[Python-Dev] random number generator state

Mark Dickinson dickinsm at gmail.com
Sun Aug 16 02:00:42 CEST 2009

On Sat, Aug 15, 2009 at 8:54 PM, Scott David
Daniels<Scott.Daniels at acm.org> wrote:
> [...] input to .setstate: old, new-short, and new-long.  In trying to
> get this to work, I found what might be a bug:
> code says
>  mt[0] = 0x80000000UL; /* MSB is 1; assuring non-zero initial array */
> but probably should be:
>  mt[0] |= 0x80000000UL; /* MSB is 1; assuring non-zero initial array */

I'm 92.3% sure that this isn't a bug.  For one thing, that line comes
directly from the authors' code[1], so if it's a bug then it's a bug in
the original code, dating from 2002;  this seems unlikely, given how
widely used and (presumably) well-scrutinized MT is.

For a more technical justification, the Mersenne Twister is based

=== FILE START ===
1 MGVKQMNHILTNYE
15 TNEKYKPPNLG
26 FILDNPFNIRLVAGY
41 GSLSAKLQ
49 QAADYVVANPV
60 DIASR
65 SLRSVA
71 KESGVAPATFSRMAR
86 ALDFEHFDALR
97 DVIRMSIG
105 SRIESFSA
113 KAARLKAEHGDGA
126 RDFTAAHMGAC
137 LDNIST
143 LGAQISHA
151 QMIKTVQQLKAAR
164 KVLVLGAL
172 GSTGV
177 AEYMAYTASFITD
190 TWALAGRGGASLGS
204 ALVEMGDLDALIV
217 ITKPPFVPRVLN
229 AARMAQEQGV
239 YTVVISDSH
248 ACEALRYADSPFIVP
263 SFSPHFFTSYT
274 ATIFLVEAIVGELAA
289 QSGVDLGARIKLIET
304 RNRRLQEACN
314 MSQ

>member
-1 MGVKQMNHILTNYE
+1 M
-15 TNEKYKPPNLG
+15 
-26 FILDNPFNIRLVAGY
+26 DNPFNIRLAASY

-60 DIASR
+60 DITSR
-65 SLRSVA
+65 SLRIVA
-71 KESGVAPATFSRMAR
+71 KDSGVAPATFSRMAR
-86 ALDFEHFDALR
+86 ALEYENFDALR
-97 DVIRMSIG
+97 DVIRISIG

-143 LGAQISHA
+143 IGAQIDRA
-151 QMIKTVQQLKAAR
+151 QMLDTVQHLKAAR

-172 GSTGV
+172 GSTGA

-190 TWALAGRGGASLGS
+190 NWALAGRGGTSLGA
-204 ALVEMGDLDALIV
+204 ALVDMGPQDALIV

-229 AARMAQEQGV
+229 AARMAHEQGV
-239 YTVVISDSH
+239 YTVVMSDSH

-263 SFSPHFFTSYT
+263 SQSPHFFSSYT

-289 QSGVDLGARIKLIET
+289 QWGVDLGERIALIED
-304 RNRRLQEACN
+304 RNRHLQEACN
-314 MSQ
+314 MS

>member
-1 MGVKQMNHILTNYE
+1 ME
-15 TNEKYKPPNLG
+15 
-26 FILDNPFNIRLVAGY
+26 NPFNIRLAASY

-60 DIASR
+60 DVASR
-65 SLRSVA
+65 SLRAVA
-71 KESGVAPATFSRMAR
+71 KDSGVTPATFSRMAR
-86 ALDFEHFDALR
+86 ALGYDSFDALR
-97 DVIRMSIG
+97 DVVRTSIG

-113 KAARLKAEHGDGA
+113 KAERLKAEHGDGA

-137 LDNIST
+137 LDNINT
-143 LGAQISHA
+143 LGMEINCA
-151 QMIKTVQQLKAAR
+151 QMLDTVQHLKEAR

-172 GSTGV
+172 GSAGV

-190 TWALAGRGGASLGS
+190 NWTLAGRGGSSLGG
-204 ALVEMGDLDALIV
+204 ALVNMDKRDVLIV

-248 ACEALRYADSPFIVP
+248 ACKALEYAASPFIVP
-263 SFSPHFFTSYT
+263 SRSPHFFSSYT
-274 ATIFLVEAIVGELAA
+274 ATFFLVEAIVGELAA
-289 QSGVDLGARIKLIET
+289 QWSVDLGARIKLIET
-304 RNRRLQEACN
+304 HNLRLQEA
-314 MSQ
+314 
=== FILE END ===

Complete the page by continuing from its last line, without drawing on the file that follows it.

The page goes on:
on a linear transformation of a 19937-dimensional vector space
over F2, so its state naturally consists of 19937 bits of information,
which is 623 words plus one additional bit.  In this implementation,
that extra bit is the top bit of the first word;  the other 31 bits of that
first word shouldn't really be regarded as part of the state proper.
If you examine the genrand_int32 function in _randommodule.c,
you'll see that the low 31 bits of mt[0] play no role in updating the
state;  i.e., their value doesn't affect the new state.  So using
mt[0] |= 0x80000000UL instead of mt[0] = 0x80000000UL during
initialization should make no difference to the resulting stream of
random numbers (with the possible exception of the first random
number generated).

[1] http://www.math.sci.hiroshima-u.ac.jp/~m-mat/MT/MT2002/CODES/mt19937ar.c


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